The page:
3Lab WW Eye Cream with human growth hormone
The main argument for the prosecution is that human growth hormone is not generally something you imbibe or apply topically. HGH supplements aren't the actual hormone itself, but something to stimulate its production in the pituitary gland. Now how would a cream get there? For the credulous here is a visual aid).
Topical application of the actual hormone is hard to achieve because HGH is a large, unstable molecule. Hence, 3Lab's proprietary solution, Nano Claire GY. I haven't the slightest idea what this is since we are clearly meant to be satisfied that there is some science behind 3Lab WW Eye Cream (3Lab's website is amongst the least informative). I suppose the Nano part implies that they have managed to get this molecule into parts small enough to get through the skin.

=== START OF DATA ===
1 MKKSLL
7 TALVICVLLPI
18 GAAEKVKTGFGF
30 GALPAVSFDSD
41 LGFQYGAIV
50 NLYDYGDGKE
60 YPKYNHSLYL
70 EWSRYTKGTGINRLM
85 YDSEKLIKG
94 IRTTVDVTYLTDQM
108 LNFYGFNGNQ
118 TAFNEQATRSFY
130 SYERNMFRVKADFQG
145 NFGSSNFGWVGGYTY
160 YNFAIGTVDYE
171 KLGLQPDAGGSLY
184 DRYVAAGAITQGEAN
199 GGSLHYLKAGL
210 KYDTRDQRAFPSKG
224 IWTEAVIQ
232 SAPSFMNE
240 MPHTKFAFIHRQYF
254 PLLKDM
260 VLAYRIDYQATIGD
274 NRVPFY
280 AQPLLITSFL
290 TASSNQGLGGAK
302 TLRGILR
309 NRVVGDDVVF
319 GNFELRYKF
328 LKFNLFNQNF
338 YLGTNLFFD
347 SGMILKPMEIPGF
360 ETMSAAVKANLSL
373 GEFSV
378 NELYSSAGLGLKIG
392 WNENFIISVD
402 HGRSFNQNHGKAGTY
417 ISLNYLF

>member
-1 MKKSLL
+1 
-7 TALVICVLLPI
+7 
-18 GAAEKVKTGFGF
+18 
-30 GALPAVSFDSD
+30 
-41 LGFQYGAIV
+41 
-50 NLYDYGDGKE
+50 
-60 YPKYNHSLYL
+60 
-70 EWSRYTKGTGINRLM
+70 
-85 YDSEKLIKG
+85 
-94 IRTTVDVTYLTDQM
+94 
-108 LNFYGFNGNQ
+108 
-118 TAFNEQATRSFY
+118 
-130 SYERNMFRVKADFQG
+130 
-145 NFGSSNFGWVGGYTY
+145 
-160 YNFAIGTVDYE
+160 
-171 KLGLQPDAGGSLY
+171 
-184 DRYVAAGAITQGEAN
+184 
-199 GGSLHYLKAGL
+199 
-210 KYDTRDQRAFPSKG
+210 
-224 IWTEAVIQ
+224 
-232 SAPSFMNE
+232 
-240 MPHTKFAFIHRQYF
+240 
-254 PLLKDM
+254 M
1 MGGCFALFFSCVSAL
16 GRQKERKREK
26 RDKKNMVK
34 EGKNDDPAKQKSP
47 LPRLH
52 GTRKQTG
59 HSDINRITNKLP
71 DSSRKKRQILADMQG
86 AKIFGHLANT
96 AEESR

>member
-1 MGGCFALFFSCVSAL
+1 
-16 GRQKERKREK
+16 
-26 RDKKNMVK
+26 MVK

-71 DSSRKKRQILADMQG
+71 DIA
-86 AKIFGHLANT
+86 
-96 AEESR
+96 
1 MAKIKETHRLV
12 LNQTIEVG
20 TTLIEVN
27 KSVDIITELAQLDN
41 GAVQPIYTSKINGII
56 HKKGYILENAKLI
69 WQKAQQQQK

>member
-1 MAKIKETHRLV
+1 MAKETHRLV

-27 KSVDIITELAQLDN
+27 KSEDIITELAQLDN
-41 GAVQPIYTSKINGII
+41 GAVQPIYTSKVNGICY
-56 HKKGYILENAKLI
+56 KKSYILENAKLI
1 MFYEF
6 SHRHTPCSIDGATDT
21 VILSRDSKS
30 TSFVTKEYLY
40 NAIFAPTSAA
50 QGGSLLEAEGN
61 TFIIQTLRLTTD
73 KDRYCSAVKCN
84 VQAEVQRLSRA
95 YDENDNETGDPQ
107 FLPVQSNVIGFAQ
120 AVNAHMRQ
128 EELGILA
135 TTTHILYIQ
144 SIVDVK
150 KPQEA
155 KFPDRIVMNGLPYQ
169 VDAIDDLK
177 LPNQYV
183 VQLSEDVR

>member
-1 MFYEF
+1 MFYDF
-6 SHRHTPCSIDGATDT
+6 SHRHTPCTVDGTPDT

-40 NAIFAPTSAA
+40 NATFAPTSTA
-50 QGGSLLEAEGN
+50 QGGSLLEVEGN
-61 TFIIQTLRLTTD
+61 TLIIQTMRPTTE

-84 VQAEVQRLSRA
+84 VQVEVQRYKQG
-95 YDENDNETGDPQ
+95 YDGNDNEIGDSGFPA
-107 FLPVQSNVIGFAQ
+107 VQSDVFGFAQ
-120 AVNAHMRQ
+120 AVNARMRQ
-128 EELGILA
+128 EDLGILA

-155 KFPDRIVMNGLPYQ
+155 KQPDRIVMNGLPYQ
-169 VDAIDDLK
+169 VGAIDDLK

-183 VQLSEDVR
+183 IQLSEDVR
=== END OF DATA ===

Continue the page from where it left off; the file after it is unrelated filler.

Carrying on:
Even if WW Eye Cream does contain human growth hormone that can penetrate the epidermis, is there any evidence that topical application of it is going to diminish wrinkles? None that I could find. However, in 3Lab's defense, I did find a clinical trial in Japan that demonstrated that HGH and collagen was a "useful" formulation for the treatment of wounds. If it can treat wounds, perhaps it can treat wrinkles.
3Lab is annoyingly coy about what exactly has gone into WW Eye Cream. It only specifically refers to one ingredient, phyllantus emblica, a plant extract that is a known pigment adjuster. Presumably this has been added to tackle under-eye circles. The only other thing alluded to is Hydranox, a trademark (not an ingredient) with no explanation provided.
The only thing for it is to head up to Barney's and see what the package details. The lengths one must go to....